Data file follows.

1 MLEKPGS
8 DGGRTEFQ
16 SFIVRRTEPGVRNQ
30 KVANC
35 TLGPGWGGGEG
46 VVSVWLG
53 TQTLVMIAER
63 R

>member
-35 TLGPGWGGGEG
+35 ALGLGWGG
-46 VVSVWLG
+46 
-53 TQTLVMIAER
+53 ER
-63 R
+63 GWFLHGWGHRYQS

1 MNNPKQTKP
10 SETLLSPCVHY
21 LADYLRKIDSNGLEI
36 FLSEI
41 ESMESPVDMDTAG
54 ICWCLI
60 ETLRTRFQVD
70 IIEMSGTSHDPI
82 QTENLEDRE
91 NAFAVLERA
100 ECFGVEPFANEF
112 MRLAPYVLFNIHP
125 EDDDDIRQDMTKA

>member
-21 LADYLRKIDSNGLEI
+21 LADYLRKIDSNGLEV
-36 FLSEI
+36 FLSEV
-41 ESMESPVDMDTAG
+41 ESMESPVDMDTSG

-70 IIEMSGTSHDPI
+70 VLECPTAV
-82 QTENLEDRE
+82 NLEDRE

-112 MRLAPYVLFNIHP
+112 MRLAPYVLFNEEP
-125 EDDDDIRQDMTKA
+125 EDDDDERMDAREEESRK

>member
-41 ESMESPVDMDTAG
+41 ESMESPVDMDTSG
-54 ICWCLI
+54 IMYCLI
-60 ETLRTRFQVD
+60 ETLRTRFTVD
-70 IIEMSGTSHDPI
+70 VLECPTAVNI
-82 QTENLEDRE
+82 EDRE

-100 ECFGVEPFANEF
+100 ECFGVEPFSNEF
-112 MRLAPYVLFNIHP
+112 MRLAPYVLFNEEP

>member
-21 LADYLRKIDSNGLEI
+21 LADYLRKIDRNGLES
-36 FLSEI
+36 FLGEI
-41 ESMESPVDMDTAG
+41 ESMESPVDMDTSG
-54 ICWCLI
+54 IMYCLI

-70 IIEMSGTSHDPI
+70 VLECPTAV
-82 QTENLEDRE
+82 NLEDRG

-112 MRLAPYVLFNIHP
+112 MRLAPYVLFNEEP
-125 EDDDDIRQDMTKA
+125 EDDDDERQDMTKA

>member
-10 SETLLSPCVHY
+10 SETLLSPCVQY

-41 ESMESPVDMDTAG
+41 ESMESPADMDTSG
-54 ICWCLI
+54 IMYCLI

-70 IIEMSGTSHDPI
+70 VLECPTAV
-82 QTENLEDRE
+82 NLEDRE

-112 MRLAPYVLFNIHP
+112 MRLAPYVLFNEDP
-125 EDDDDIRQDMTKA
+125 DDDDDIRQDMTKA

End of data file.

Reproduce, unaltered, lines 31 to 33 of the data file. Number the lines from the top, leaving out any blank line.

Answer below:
>member
-21 LADYLRKIDSNGLEI
+21 LADYLRKIDSNGLEV